“I’ll find you Federal Agent Valerian.”
Passion projects. Some work, but most do not. For Luc Beeson, the later seems to be a better fit.
Valerian and the City of a Thousand Planets is a visual odyssey that somewhere along the way forgot it needed to incorporate a story. Capturing a plethora of different cultures and species, Besson’s imagination runs wild as the members of Alpha, a world slowly created over hundreds of years in space, are quickly introduced. The montage of handshakes proves to be an interesting introduction to the city, it also conveniently allows Beeson to visually craft characters without having to fully explain their role within the evolving society.
The fifteen minutes we spend on Mül, a beautifully bright planet whose inhabitants are fully in tune with nature, living off the land while ensuring they give back to it, prove to be the film’s most endearing. When spaceships crash through the atmosphere of Mül and send its inhabitants running for their lives, the planet becomes collateral damage in a war the natives weren’t involved in. And so it sits, without a single word in English, we get a powerful, heartfelt and emotionally ridden story of peace, war, and loss, all backed by beautiful CGI visuals.
With an explosion the world is warped into a dream as a beam of light slices across the sky. Though we will eventually wrap our way back around to these nameless characters, it is quickly realized that they are not the film’s central stars; Major Valerian (Dane DeHaan) and Sargent Laureline (Cara Delevingne) get that title.
The two humans have major difficulty convincingly portraying a couple; however, one thing is certain, the pair is good at their job. But things become a bit dicey when they uncover a potential intergalactic conspiracy within Alpha. Throughout their investigation we get to travel through the many worlds that comprise the wondrous city - though Valerian’s quick mrauvering make many of them a mere CGI spectacle that Besson conveniently never has to develop.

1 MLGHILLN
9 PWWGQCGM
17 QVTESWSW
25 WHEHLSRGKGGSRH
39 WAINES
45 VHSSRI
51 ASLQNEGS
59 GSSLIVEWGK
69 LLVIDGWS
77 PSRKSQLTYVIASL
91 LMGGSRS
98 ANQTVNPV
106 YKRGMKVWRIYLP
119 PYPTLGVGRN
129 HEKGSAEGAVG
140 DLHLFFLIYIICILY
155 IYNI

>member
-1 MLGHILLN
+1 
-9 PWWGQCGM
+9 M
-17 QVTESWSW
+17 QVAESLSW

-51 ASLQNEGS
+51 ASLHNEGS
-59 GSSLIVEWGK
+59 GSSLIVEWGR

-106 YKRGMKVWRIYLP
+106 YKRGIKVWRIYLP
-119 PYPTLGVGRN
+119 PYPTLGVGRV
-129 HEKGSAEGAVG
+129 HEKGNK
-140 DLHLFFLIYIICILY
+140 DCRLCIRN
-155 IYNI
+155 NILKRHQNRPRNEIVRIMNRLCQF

But it is in this unveiling that Valerian suffers the most. Outside of its horrendous acting and painful dialogue, the film attempts to take itself seriously as a sci-fi adventure. But within that run for validation it constantly counters its serious moments with that of the ridiculous kind. Like any good fantasy the fate of the universe lies in the balance. At the same time the path to a greater understanding runs through a jellyfish’s asshole.
The film generates a second wind when Valerian travels into Alpha’s pleasure district and enlists the help of a shape-shifting glampod named Bubble. Though a bit ridiculous and over the top, it marks the only time in the film that Besson embraces the humor behind the story, utilizing both Bubble (Rihanna) and her loud, abrasive pimp (Ethan Hawke) to transform the film’s overall tone to one of excitement.
But that elation is short lived. Ultimately Bubble has to depart for the evening and we are left with DeHaan and Delevingne as they stumble through the remaining plot points that encompass the story. Fortunately for us, the ending is narratively interesting, albeit painstakingly cliché. It’s sad that in a world as lavishly complex as Alpha we can’t have it all. For Besson he spent a bit too much time on the visuals and not enough time on the story in which to back it. Valerian and the City of a Thousand Planets isn’t downright terrible - its just ultimately not that interesting.